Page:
Here is a list of every character Gal Gadot played this weekend as the host of “Saturday Night Live”:
A 21 year-old model. A woman who is so oblivious she is tricked into dating OJ Simpson. A literal male fantasy. A fairytale princess. A sexy French criminal. A heterosexual woman who sexually experiments with other women for a crowd. A professional mom.
Was the writing team of SNL replaced by a male focus group for a Pornhub initiative? Why would a beloved comic actress receive this treatment from a progressive sketch show?
If you think it’s naive for me to call Gadot (who, until recently, was best known for her role in “The Fast & The Furious” franchise) a comedic actress, consider sitting down for this: in “Wonder Woman,” Gal Gadot is very funny. Somehow, writer Allan Heinberg, director Patty Jenkins, and Gadot herself collaborated to create a character who is sexy and funny and strong. How otherworldly. Diana trying ice cream — funny. Diana trying to go through a revolving door carrying a sword — funny. Diana telling Chris Pine that he’s average — funny. Me feeling forced to pull examples to prove that hot women can be funny — sad. Just because Gadot has a funny accent and the comedy is based on her misunderstanding and naïveté doesn’t mean we don’t owe our laughs to her comic sensibilities.
Something about Gal Gadot has captured America’s heart. Do any of us believe that it is really just her looks? Gadot’s stream of appearances promoting the movie over the past six months has been a constant assault of charm and humor for which America clearly has an appetite. Unlike many beautiful actors and actresses, Gadot in interviews is not just beautiful but also poised, funny, and cute. Like all women everywhere, Gal Gadot is many things. After the success of “Wonder Woman,” many feminist critics argued that the movie presents an ideal femininity that demands too much from women — perfect looks, impossible strength, bravery, integrity, sweetness, and knowledge. “Saturday Night Live” kindly ended that debate, reminding us that a beautiful woman can only serve one purpose. The female fantasy of “Wonder Woman,” however unrealistic, was replaced by SNL with the male fantasy: that women be mostly seen and not heard.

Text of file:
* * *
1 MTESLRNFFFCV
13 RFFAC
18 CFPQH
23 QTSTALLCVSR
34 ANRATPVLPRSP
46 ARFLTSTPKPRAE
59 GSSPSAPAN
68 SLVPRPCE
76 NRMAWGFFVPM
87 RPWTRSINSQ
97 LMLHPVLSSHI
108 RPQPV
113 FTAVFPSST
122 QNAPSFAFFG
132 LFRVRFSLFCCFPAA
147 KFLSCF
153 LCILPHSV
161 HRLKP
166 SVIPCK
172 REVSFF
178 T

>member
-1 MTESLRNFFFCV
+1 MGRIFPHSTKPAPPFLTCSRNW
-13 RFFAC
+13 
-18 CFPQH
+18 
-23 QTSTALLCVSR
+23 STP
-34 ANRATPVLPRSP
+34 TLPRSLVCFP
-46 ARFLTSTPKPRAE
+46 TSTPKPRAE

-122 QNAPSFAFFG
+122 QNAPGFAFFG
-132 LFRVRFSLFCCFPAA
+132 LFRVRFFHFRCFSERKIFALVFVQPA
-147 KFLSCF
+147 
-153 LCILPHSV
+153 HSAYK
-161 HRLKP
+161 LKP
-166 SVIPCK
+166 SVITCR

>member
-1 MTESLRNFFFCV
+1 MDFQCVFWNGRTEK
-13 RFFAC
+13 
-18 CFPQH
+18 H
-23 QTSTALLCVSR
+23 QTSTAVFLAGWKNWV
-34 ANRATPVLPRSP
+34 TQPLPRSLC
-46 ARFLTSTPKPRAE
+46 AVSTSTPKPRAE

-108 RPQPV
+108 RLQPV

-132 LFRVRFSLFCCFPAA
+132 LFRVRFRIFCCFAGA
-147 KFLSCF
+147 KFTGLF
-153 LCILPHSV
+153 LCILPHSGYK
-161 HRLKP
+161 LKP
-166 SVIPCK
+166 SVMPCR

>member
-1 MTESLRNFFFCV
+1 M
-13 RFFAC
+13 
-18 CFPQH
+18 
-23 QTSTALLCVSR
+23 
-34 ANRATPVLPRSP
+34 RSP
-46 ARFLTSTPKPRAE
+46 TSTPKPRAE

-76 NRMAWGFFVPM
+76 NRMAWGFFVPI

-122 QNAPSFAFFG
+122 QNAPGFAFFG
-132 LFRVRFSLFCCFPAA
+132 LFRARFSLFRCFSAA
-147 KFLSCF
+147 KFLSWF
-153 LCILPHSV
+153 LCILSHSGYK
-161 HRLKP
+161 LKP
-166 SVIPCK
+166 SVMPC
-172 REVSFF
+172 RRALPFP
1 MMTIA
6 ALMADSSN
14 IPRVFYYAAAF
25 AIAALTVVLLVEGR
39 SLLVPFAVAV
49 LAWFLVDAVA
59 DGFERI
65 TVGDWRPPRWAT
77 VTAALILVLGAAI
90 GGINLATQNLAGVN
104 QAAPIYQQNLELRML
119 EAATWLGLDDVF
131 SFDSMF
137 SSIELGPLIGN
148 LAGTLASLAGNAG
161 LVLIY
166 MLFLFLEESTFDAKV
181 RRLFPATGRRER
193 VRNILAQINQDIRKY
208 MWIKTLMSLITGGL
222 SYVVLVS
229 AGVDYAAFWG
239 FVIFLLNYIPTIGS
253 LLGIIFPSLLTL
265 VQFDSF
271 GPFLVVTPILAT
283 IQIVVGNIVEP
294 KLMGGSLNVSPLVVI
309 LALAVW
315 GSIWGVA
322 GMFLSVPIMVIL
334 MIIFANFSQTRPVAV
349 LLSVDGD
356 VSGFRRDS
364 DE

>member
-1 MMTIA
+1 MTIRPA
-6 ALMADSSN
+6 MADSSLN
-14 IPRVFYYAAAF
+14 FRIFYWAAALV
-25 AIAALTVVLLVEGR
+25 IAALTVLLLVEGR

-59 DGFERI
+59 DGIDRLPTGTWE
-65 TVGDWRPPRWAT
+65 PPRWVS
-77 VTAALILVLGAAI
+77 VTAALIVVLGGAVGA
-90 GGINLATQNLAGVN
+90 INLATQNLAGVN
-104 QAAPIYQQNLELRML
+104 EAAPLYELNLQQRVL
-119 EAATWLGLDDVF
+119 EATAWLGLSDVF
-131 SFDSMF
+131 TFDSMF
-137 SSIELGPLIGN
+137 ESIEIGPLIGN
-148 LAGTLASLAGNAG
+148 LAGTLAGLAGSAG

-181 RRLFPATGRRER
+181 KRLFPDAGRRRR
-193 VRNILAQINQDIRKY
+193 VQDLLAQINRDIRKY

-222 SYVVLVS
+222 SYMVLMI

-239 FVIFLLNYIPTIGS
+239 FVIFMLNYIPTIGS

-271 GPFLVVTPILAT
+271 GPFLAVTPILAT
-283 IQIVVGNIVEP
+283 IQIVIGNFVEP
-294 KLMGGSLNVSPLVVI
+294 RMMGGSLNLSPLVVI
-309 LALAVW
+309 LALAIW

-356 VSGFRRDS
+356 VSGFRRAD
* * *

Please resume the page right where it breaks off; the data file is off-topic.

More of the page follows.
Compare Gadot’s treatment this weekend to Ryan Gosling’s as host last weekend. Like Gadot, Gosling is a celebrated sex symbol. He is the stuff of locker decorations and “hey, girl” memes. Just look at this gif!
But wherever Gadot played a princess waiting for a prince, Gosling played a Levi’s spokesperson who was both sexy and hilarious. Where Gadot played a woman in a see-through top serving lemonade in a man’s fantasy, Gosling played a man who is overcome by his hatred of the font in the “Avatar” movie logo. Of course, Ryan Gosling is a more established actor and host than Gadot. But the comic nuance gap in the material provided to each of them is preposterous. In six out of seven sketches she appeared in, Gadot played the “straight man,” the stock character who exists to react to the other characters’ jokes. In the seventh sketch she played Kendall Jenner as a vapid model who forgets her own name and poops in her own closet.